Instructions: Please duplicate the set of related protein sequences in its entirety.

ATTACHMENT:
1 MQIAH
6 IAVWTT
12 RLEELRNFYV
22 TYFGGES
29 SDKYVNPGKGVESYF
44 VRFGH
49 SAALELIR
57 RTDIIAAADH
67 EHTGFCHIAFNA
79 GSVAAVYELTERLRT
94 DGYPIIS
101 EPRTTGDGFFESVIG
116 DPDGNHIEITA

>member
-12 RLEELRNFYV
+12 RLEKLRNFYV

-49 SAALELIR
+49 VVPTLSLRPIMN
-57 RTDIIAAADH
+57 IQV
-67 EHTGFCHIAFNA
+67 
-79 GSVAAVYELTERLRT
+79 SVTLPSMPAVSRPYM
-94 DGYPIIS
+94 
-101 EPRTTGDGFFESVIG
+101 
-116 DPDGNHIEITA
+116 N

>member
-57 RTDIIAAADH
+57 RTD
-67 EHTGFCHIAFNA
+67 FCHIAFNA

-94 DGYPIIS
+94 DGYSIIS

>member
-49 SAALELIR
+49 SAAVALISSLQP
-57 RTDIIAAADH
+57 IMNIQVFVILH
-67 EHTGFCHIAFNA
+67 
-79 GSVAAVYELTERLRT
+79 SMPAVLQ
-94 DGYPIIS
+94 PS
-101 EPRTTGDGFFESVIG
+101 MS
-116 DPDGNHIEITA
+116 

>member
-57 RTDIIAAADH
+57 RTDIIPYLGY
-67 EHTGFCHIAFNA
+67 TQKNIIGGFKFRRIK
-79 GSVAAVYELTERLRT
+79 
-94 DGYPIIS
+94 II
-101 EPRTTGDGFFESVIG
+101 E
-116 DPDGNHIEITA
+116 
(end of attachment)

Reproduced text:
1 MQIAH
6 IAVWTT
12 RLEELRNFYV
22 TYFGGES
29 SDKYVNPGKGVESYF
44 VRFGH
49 SAALELIR
57 RTDIIAAADH
67 EHTGFCHIAFNA
79 GSVAAVYELTERLRT
94 DGYPIIS
101 EPRTTGDGFFESVIG
116 DPDGNHIEITA

>member
-12 RLEELRNFYV
+12 RLEKLRNFYV

-49 SAALELIR
+49 VVPTLSLRPIMN
-57 RTDIIAAADH
+57 IQV
-67 EHTGFCHIAFNA
+67 
-79 GSVAAVYELTERLRT
+79 SVTLPSMPAVSRPYM
-94 DGYPIIS
+94 
-101 EPRTTGDGFFESVIG
+101 
-116 DPDGNHIEITA
+116 N

>member
-57 RTDIIAAADH
+57 RTD
-67 EHTGFCHIAFNA
+67 FCHIAFNA

-94 DGYPIIS
+94 DGYSIIS

>member
-49 SAALELIR
+49 SAAVALISSLQP
-57 RTDIIAAADH
+57 IMNIQVFVILH
-67 EHTGFCHIAFNA
+67 
-79 GSVAAVYELTERLRT
+79 SMPAVLQ
-94 DGYPIIS
+94 PS
-101 EPRTTGDGFFESVIG
+101 MS
-116 DPDGNHIEITA
+116 

>member
-57 RTDIIAAADH
+57 RTDIIPYLGY
-67 EHTGFCHIAFNA
+67 TQKNIIGGFKFRRIK
-79 GSVAAVYELTERLRT
+79 
-94 DGYPIIS
+94 II
-101 EPRTTGDGFFESVIG
+101 E
-116 DPDGNHIEITA
+116 